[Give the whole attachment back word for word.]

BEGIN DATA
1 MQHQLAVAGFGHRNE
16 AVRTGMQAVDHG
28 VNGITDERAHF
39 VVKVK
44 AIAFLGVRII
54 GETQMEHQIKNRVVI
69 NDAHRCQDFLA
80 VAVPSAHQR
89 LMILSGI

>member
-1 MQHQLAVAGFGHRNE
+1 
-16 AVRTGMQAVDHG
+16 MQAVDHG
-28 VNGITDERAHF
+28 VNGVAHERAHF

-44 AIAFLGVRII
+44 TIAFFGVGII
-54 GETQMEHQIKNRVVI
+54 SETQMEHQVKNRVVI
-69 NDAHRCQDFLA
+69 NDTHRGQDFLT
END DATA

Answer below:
1 MQHQLAVAGFGHRNE
16 AVRTGMQAVDHG
28 VNGITDERAHF
39 VVKVK
44 AIAFLGVRII
54 GETQMEHQIKNRVVI
69 NDAHRCQDFLA
80 VAVPSAHQR
89 LMILSGI

>member
-1 MQHQLAVAGFGHRNE
+1 
-16 AVRTGMQAVDHG
+16 MQAVDHG
-28 VNGITDERAHF
+28 VNGVAHERAHF

-44 AIAFLGVRII
+44 TIAFFGVGII
-54 GETQMEHQIKNRVVI
+54 SETQMEHQVKNRVVI
-69 NDAHRCQDFLA
+69 NDTHRGQDFLT